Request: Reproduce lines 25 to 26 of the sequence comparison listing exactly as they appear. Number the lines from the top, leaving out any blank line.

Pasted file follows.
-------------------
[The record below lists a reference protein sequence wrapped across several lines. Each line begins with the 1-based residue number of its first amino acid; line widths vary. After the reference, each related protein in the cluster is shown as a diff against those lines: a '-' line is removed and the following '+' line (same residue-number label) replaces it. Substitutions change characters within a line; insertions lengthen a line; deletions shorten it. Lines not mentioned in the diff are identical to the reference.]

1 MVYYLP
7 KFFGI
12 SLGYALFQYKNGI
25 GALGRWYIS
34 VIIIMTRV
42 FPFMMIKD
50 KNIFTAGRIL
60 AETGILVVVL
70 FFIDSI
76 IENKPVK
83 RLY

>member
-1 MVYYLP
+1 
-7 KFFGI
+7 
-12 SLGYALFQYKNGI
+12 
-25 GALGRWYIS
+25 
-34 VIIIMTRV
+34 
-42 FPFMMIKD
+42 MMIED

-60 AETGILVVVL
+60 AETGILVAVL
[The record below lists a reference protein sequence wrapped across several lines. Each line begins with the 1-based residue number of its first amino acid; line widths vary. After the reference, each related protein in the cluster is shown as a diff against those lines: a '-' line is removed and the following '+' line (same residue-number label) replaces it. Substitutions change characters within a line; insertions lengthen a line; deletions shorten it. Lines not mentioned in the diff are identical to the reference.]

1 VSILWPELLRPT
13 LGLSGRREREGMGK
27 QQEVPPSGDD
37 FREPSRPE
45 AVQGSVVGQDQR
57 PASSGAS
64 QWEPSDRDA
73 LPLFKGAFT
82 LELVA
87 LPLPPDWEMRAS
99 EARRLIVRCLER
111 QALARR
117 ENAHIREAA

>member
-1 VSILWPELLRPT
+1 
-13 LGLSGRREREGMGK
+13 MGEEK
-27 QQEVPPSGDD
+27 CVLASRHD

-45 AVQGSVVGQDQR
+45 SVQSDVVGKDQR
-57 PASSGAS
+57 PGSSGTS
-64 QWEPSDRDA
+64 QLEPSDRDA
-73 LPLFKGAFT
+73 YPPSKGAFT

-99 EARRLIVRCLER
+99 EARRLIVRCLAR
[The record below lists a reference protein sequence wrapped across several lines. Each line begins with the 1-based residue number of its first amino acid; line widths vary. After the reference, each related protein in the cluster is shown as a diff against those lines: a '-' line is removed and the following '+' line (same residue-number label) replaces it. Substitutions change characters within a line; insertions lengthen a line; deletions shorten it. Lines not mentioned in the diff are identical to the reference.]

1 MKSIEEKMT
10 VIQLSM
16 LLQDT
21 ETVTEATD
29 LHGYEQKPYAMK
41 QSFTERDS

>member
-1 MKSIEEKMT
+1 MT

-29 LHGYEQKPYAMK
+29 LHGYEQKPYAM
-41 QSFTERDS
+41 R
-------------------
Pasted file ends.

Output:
+42 MMIED

-60 AETGILVVVL